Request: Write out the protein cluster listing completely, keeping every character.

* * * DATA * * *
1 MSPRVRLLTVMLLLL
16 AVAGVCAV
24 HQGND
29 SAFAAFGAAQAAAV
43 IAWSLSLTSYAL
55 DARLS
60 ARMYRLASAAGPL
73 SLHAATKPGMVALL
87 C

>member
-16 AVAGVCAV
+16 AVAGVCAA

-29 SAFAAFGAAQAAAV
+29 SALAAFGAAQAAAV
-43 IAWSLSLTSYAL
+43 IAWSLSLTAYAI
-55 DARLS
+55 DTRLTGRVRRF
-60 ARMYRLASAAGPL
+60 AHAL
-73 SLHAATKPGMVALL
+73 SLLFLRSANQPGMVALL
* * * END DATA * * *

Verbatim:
1 MSPRVRLLTVMLLLL
16 AVAGVCAV
24 HQGND
29 SAFAAFGAAQAAAV
43 IAWSLSLTSYAL
55 DARLS
60 ARMYRLASAAGPL
73 SLHAATKPGMVALL
87 C

>member
-16 AVAGVCAV
+16 AVAGVCAA

-29 SAFAAFGAAQAAAV
+29 SALAAFGAAQAAAV
-43 IAWSLSLTSYAL
+43 IAWSLSLTAYAI
-55 DARLS
+55 DTRLTGRVRRF
-60 ARMYRLASAAGPL
+60 AHAL
-73 SLHAATKPGMVALL
+73 SLLFLRSANQPGMVALL